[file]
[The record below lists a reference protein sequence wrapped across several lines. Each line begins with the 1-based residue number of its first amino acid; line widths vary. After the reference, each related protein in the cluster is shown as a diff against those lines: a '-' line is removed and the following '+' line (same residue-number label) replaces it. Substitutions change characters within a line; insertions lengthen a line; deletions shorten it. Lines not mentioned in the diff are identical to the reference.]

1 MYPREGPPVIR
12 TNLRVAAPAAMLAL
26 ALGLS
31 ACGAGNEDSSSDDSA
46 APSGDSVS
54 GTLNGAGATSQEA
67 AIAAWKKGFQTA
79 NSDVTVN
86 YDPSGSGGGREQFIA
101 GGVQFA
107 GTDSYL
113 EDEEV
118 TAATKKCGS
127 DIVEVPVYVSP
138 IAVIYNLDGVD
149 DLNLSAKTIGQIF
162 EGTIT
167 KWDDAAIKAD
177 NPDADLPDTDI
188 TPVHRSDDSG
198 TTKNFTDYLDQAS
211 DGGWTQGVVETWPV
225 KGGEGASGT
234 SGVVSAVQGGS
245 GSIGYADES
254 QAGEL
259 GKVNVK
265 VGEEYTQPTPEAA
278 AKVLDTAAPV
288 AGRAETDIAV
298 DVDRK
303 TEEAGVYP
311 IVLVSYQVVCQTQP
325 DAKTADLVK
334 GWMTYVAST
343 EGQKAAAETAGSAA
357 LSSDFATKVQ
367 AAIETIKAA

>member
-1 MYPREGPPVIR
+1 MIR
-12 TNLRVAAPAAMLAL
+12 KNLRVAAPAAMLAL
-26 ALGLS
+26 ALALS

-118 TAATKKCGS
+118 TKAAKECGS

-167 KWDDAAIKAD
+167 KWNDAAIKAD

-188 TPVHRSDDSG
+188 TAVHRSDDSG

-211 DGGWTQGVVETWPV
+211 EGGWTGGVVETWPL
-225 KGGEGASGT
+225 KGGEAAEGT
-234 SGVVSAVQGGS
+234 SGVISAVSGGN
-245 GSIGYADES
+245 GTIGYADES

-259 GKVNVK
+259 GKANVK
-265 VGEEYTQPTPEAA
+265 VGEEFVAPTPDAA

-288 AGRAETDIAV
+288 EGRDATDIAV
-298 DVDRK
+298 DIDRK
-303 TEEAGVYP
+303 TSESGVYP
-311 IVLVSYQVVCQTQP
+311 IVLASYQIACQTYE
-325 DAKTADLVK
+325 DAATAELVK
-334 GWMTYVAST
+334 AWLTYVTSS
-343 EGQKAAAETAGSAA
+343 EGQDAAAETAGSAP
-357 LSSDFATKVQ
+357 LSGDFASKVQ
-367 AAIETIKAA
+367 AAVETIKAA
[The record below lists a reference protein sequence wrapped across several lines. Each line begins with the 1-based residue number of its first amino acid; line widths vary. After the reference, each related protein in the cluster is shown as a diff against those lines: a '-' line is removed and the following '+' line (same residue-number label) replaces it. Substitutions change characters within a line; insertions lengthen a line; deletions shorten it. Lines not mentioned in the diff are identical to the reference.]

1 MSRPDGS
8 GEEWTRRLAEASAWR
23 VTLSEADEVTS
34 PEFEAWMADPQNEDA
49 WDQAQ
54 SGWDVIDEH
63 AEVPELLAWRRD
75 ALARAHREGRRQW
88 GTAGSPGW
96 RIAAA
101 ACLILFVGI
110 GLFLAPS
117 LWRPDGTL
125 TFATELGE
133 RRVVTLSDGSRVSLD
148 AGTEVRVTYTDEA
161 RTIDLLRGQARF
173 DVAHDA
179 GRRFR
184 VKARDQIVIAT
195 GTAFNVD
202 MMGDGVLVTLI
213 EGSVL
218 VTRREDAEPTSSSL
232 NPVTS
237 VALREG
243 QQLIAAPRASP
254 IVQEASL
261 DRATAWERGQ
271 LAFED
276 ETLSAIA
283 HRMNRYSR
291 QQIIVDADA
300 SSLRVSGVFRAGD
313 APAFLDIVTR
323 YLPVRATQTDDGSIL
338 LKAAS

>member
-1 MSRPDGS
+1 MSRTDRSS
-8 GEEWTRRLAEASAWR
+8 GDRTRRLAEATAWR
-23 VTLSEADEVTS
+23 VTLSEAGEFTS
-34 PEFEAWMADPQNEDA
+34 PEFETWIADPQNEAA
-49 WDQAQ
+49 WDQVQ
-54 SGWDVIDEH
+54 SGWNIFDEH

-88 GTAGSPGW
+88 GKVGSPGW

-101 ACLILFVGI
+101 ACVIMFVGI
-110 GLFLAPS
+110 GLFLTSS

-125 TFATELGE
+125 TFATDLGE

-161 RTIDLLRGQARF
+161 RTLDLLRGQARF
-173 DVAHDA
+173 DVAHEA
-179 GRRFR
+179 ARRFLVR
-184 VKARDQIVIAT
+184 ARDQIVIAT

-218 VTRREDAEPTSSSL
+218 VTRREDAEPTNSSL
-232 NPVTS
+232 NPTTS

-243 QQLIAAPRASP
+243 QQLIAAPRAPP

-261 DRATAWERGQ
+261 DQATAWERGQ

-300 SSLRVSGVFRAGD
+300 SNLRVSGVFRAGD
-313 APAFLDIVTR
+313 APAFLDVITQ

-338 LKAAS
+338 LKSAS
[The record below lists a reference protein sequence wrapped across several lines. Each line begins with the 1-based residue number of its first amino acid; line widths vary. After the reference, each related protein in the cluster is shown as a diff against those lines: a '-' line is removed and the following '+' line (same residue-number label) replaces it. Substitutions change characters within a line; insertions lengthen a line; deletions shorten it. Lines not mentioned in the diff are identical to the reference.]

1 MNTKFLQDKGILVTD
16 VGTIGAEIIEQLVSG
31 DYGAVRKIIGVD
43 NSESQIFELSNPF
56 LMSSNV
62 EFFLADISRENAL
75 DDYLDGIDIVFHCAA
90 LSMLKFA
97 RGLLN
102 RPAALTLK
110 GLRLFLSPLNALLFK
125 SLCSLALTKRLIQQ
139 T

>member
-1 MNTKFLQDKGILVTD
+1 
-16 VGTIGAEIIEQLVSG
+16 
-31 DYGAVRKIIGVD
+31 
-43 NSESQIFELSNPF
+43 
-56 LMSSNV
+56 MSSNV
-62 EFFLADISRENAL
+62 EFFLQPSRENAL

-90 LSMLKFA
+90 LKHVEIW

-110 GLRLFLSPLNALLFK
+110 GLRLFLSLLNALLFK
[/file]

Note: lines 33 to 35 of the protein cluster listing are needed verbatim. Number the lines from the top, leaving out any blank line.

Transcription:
303 TEEAGVYP
311 IVLVSYQVVCQTQP
325 DAKTADLVK